Between the California Prisoners Hunger Strike and battles over prison spending as part of the state budget there’s been an incredible amount going on in California these past few months and I want to hold my hands up by saying I’ve not done my part in bringing you timely updates. The battles in California are in some ways a bellwether for the country. Victories against California’s prison industrial complex indicate some movement toward fiscal and moral responsibility. More to come on this.

If you’ve been overwhelmed as I have, or if you want a refresher on where we are at now as regards public information this video made by Lucas Guilkey for the Prisoner Hunger Strike Solidarity group gets straight to the point.

Guilkey’s video shows former prisoners — who were held in solitary — and family members making their pleas to politicians to end the psychological torture, telling of their family members slowly losing their minds, and themselves succumbing to emotion and sobbing through their words.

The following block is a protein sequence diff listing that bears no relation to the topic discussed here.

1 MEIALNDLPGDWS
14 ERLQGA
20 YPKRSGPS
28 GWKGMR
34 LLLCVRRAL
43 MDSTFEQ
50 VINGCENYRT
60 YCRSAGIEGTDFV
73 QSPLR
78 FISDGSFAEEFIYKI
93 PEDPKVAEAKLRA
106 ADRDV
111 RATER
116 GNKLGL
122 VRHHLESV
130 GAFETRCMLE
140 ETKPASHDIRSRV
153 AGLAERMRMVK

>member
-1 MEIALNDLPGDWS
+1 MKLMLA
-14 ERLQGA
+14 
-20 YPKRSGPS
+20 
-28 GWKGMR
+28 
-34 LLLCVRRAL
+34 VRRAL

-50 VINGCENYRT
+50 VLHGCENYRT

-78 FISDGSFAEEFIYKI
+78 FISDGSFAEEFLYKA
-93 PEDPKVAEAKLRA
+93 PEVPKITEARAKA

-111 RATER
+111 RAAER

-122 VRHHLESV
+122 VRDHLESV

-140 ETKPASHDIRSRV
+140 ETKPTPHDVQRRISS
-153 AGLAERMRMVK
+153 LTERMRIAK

On September 4th, following a meeting between organisers and prison officials in a small prison law library, and after 60 days of striking and one death, prisoners suspended the strike, and California legislators committed to hold public hearings.

After all the words, news articles, claims and counter-claims, Guilkey’s video cuts to the heart of the matter. The use of solitary confinement is not about public safety; and the eradication of solitary confinement is all about decent human values.

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